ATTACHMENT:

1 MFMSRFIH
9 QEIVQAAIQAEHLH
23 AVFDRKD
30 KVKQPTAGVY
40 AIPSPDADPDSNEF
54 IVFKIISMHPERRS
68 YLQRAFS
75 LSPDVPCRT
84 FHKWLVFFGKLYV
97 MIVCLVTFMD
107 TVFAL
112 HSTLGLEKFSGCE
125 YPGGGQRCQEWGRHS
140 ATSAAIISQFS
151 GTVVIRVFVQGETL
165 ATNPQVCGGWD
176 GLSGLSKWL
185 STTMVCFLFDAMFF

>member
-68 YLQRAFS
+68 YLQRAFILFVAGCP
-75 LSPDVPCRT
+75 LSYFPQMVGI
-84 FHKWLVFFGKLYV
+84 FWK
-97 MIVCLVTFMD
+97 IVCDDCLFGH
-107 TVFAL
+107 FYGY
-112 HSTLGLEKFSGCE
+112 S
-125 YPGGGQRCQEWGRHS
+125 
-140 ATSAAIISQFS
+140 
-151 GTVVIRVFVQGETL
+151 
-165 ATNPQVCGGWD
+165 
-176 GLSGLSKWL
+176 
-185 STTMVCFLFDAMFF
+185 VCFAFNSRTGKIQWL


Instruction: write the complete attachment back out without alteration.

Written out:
1 MFMSRFIH
9 QEIVQAAIQAEHLH
23 AVFDRKD
30 KVKQPTAGVY
40 AIPSPDADPDSNEF
54 IVFKIISMHPERRS
68 YLQRAFS
75 LSPDVPCRT
84 FHKWLVFFGKLYV
97 MIVCLVTFMD
107 TVFAL
112 HSTLGLEKFSGCE
125 YPGGGQRCQEWGRHS
140 ATSAAIISQFS
151 GTVVIRVFVQGETL
165 ATNPQVCGGWD
176 GLSGLSKWL
185 STTMVCFLFDAMFF

>member
-68 YLQRAFS
+68 YLQRAFILFVAGCP
-75 LSPDVPCRT
+75 LSYFPQMVGI
-84 FHKWLVFFGKLYV
+84 FWK
-97 MIVCLVTFMD
+97 IVCDDCLFGH
-107 TVFAL
+107 FYGY
-112 HSTLGLEKFSGCE
+112 S
-125 YPGGGQRCQEWGRHS
+125 
-140 ATSAAIISQFS
+140 
-151 GTVVIRVFVQGETL
+151 
-165 ATNPQVCGGWD
+165 
-176 GLSGLSKWL
+176 
-185 STTMVCFLFDAMFF
+185 VCFAFNSRTGKIQWL